Following full-year financial updates from two of the biggest institutional landlords in the country, Retail Week looks at the health of retail property in the UK


Landsec, which owns the Bluewater in Kent, wants to increase the number of retailers in shopping centres

In the years pre-pandemic, the collapse of high street staples such as Debenhams and Arcadia saw landlords desperately look to lower their retail exposure in favour of leisure and mixed-use developments for a future where ecommerce was king.

What none of them could have foreseen was the Covid-19 crisis.

With Covid giving way to a historic cost-of-living crunch, customers have been flocking back to stores. By contrast, the pureplay success stories of the last five years have struggled with increased costs, falling consumer confidence and returns.

After several years of deprioritising retail, the recent results of British Land and Landsec show institutional landlords are once more coming around to the value of shops.

Return to centres

Neither British Land not Landsec have been immune from macroeconomic trends, with both swinging to heavy losses for the year – £1bn and £622m respectively.

These were driven predominantly by falling office valuations due to hybrid working and therefore the recovery of major centres, such as the City of London, being slower than expected.

Landsec, which owns shopping centres such as Bluewater in Kent and Southside in Wandsworth, is doubling down on driving up the number of retail stores in those sites.

“We want prime retail to be somewhere in the order of 20% to 25% of the overall portfolio, up from the current 18%,” said Landsec chief executive Mark Allan.

Allan believes the slump in retail valuations over the last few years has reached the nadir and they are already beginning to rebound. 

“We’ll definitely get back to an environment where we’re going to see growth for the best quality retail,” he added. “If you look at what we’ve achieved in the course of the last year, in terms of leasing activity, we’ve been letting £38m in leases, we’ve signed or are close to signing 9% ahead of rental values.

“In the course of the next 12 months, we’ll see the last of the top-of-the-market leases that were signed at really high rents reset to lower rents. You’re going to have passing rents in these top-quality centres reset to the new market reality and then you’re going to look a growing sales and footfall in the centres, which means rents will start growing.”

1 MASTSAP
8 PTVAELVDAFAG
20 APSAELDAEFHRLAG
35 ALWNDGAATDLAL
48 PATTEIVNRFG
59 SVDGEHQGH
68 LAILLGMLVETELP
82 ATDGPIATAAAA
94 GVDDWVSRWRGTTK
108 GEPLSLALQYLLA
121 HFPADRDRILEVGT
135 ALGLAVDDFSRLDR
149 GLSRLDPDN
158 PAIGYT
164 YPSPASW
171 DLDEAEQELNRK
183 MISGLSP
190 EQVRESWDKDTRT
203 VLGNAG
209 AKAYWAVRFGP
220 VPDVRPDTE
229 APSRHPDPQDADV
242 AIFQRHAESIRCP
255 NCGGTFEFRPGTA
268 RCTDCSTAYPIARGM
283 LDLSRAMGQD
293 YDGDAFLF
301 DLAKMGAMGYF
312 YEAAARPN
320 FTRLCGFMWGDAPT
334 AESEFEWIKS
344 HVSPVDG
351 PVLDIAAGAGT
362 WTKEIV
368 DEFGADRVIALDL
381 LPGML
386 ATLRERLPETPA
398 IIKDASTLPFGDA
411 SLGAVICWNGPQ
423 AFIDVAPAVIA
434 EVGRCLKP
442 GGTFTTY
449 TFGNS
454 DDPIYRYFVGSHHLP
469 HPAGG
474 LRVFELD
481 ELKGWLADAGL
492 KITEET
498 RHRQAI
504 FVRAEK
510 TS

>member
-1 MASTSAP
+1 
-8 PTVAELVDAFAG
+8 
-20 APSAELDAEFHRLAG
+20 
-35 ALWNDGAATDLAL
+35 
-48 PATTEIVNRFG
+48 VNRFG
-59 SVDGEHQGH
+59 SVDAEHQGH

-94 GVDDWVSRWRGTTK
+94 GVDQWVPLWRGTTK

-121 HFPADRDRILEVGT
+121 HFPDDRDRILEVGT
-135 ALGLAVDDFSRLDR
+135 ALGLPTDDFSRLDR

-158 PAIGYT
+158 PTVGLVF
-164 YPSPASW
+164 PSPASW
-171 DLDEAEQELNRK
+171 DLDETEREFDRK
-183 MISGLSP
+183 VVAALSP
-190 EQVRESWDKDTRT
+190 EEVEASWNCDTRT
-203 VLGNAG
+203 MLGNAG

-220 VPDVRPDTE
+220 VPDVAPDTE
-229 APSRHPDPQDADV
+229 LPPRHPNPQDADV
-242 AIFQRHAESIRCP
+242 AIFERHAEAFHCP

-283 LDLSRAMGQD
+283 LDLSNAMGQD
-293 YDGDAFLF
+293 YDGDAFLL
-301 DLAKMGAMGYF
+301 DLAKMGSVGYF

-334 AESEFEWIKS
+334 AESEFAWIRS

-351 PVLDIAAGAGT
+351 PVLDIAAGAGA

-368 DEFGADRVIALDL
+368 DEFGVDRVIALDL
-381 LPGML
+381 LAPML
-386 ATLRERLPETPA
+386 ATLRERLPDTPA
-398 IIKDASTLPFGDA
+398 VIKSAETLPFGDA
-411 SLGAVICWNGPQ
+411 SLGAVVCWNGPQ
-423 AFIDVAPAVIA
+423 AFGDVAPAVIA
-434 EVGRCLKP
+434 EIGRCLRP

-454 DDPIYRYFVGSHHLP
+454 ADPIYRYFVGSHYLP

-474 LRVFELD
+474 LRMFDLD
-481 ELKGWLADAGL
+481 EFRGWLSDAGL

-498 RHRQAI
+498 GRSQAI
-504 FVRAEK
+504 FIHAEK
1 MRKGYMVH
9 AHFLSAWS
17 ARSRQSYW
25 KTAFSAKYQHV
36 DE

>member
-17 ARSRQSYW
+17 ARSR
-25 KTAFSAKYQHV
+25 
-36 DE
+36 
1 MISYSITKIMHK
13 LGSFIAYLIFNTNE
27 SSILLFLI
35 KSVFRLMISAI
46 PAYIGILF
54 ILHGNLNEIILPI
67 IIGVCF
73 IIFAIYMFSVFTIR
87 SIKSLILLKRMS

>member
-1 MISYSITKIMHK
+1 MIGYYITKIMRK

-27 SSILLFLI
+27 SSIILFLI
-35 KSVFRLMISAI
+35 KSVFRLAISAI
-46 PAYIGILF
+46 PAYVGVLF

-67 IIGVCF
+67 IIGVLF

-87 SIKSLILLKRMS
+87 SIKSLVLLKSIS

Park life

British Land, by comparison, sees its retail future firmly in out-of-town retail parks. In mid-March, the landlord splashed out £94m on acquiring three new retail parks, consolidating its position as the largest retail park owner in the UK.

Head of real estate Darren Richards said British Land’s retail parks are at near 99% occupancy levels and estimated rental values have grown almost 3% in the last year – at the top end of guidance.

“What’s happened with retail parks, even since March, is the competition for that kind of stock means we’re already seeing the yields starting to move in again. If there’s one area of our business that never really went away, it was retail parks. They’re going exceptionally well,” he explained.

Richards said many large retailers are now looking at parks as increasingly attractive locations. First, because they’re cheaper than other destinations; second, because customers love them; and third, because standard retail park units are larger than those in shopping centres and high streets. This means they can be used for different purposes, such as last-mile delivery hubs.

As a result, British Land, which owns shopping centres such as Meadowhall in Sheffield, is eventually looking to divest of shopping centres completely.

“[Shopping centres] are non-core for us and, over time, we’ll probably sell down,” Richards said. “However, that’ll probably take a while because we’ve got to wait for the market to be there to get good prices”.

Hammerson appears to be following British Land’s lead, having recently announced an agreement to sell its 50% stake in the Croydon Partnership to Unibail-Rodamco-Westfield.

Rents and rates

While the landlords may disagree on where they see the growth in physical retail in future, they agree rents and rates are at historically attractive lows for retailers.

For Landsec, rents are between 30% and 35% lower than when they were at their peak. The story is similar for British Land, whose rents are 30% below peak.

Since the business rates revaluation at the end of March, rates have come down drastically – by as much as 10% overall and significantly more in some places. The rates bill for Selfridges’ flagship store in London has nearly halved, for example.

“The cost of doing business in physical stores is materially lower. Sales on a like-for-like basis in our portfolio are 4% above where they were before the pandemic, so people are buying in those stores,” said Allan.

“On the flip side, the cost of doing business online has gotten materially more expensive. The pureplay businesses are focusing on improving profitability or making a profit because that era of free money is gone.”

While it’s too soon to say that we’re heading into a new golden era for bricks-and-mortar retail, it is definitely back on the agenda for landlords in a way it hasn’t been for several years.